In California

In her first year of competition, PIRATE showed good speed. She won two of the four races at the Southern California Yachting Association Regatta at Newport Harbor in August. Arriving too late to make the first race and placing poorly in the second, PIRATE’s wire-to-wire win on the third day earned her the San Diego Lipton Cup and the attention of the fleet. On the fourth and final day of the Newport Beach regatta, yacht designer Nick Potter sailed PIRATE to her second win while Tommy Lee was racing his Star. The next year, Potter himself designed the R-boat FRIENDSHIP.

In March 1927, the first Mid-Winter Regatta was held in Southern California. Don Lee’s effort and generosity helped to get it off the ground, and he donated a “$500 gold cup” for the winner in the R class. An impressive fleet of R-boats met to race for the trophy off of Los Angeles Harbor, three of which were new boats. Two were just launched, one being Al Christie’s brand-new HEATHER, an Edson Schock design built by Chalker & Whiting, and the other Owen Churchill’s GALLIANO IV, a Geary design fresh out of Lake Union Dry Dock. The third was ACE, a Charles Mower design built by Madden & Lewis in 1926. She was steered by Arthur Rousseau of San Francisco and had gone south just for this regatta. Two other boats raced: PATRICIA, a Charles Nicholson design built by Hoffar in 1921; and DEBRA, a Schock-designed boat built by Herb Matson in 1924.

The series was closely contested, with seconds separating the finishers in each race. Despite the light and fluky conditions, PIRATE never fell out of the top three—winning the first race, finishing third in the second, and just getting nosed out by Ron Maitland’s Canadian PATRICIA to take a second in the final race. When the results were totaled, Tommy Lee won the Don Lee Trophy by the narrow margin of one point. PIRATE scored 15 points, near-sister GALLIANO IV got 14, and PATRICIA ended up third with 12.

PIRATE construction plan.

PIRATE’s original construction plan and sail plan—but, unfortunately, not her lines plan—survive. The construction plan provided valuable information about her profile during restoration.

PIRATE, ACE, GALLIANO IV, and HEATHER went north in May of the same year, 1927, to race in the San Francisco Bay Perpetual Challenge Cup. On the bay, they met ACE; RASCAL, a 1922 product of the Stone Boatyard to a design by W.F. Stone; and MACHREE, a design by William Gardner built at Madden Bros. in 1918. PIRATE fared poorly, breaking a boom and a spreader in the first race and failing to start the second. The best she could manage was a third in the fourth race. The lengthy ACE reveled in the fresh breezes, and skipper Arthur Rousseau won the cup for the hometown fleet.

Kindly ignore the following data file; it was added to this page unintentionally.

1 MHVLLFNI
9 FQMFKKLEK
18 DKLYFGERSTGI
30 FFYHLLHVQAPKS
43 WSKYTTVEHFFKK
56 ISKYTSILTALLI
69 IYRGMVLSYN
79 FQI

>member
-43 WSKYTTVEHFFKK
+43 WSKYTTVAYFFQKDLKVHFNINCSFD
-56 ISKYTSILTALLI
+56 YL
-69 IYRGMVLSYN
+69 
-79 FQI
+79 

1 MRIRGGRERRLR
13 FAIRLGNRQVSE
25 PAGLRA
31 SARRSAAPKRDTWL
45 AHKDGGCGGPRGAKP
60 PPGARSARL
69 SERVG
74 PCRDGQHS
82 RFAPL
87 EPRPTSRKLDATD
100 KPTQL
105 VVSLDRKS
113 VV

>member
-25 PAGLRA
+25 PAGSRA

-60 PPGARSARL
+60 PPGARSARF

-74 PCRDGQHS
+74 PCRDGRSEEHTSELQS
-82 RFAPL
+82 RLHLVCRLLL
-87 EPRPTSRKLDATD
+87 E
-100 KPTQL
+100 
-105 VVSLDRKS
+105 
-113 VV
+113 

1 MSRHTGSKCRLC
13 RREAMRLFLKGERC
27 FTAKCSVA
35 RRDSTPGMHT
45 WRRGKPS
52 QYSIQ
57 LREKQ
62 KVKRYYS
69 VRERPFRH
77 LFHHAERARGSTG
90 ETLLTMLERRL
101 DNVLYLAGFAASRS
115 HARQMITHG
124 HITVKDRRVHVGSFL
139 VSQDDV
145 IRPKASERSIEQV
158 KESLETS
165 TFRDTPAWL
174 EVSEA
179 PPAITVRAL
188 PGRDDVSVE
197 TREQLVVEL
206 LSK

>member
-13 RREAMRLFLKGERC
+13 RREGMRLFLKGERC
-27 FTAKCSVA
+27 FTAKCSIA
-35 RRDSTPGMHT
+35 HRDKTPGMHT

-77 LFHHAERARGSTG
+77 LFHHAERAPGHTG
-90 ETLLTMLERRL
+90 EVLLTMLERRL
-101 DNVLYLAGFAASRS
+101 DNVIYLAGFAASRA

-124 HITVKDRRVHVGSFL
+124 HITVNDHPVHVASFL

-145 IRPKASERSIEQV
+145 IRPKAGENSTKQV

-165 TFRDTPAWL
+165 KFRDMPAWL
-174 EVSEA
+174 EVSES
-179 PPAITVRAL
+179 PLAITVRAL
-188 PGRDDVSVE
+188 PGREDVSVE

Next, the Isherwood Cup was at stake for the R class during the PCYA Regatta at Santa Barbara. This trophy, emblematic of the West Coast Championship, was held by Ted Geary and SIR TOM of the Seattle Yacht Club. In addition to the defender, the fleet consisted of PIRATE, PATRICIA, FRIENDSHIP, ALOHA (an Edson Schock design built at San Diego Marine Construction in 1924), DEBRA, FRANCESCA (designed by John G. Alden and built by George Kneass in 1922), ZEPHYR (a 1915 Stone Boatyard construction to a W.F. Stone design), ANGELA (another Alden design, built by Wilmington Boat Works in 1922), and CALIFORNIA (a Charles Mower design built by Garbutt & Walsh in 1923).

FRIENDSHIP was the newest boat in the R-boat fleet. She had been completed at Wilmington Boat Works only days before for Owen Churchill to replace GALLIANO IV, which was destroyed when she dragged anchor and drifted onto the beach at Portuguese Bend just west of Point Fermin. FRIENDSHIP was designed by Nick Potter, and her keel was cast from ballast salvaged from the wreck of GALLIANO IV. (An account of the PCYA regatta in the September 1927 Pacific Coast Yachting features a cartoon of skipper Churchill, designer Potter, and Tom Smith, partner in Wilmington Boat Works, watering GALLIANO IV’s keel to get it to “grow” into FRIENDSHIP.)

Racing in Mid-Winter Regatta.

Rhoda Adamson bought PIRATE in early 1934 and named designer Geary sailing master. Geary, who had a close family friendship with the Adamsons, redesigned the rig to get the boat in racing trim, then shared helm duty with Rhoda during races such as this 1934 Mid-Winter Regatta in Los Angeles.

A Tight Race

On August 9, in a light first race, SIR TOM took the lead after the start and held onto it well into the last upwind leg. Well ahead, Geary sailed into a light patch near shore. Tommy Lee stayed farther offshore and found a fresher breeze. By the time the two boats rounded the weather mark, PIRATE was a few seconds ahead. With the time limit near expiring, Lee held onto the lead for the short run to the finish to beat Geary by 51 seconds and the deadline by less than a minute.